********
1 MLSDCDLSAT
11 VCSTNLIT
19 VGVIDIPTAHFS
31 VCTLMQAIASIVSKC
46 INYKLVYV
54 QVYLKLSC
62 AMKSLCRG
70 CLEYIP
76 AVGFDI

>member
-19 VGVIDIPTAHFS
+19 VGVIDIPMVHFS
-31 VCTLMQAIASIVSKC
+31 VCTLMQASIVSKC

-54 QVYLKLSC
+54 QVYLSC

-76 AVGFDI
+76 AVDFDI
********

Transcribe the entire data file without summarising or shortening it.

1 MLSDCDLSAT
11 VCSTNLIT
19 VGVIDIPTAHFS
31 VCTLMQAIASIVSKC
46 INYKLVYV
54 QVYLKLSC
62 AMKSLCRG
70 CLEYIP
76 AVGFDI

>member
-19 VGVIDIPTAHFS
+19 VGVIDIPMVHFS
-31 VCTLMQAIASIVSKC
+31 VCTLMQASIVSKC

-54 QVYLKLSC
+54 QVYLSC

-76 AVGFDI
+76 AVDFDI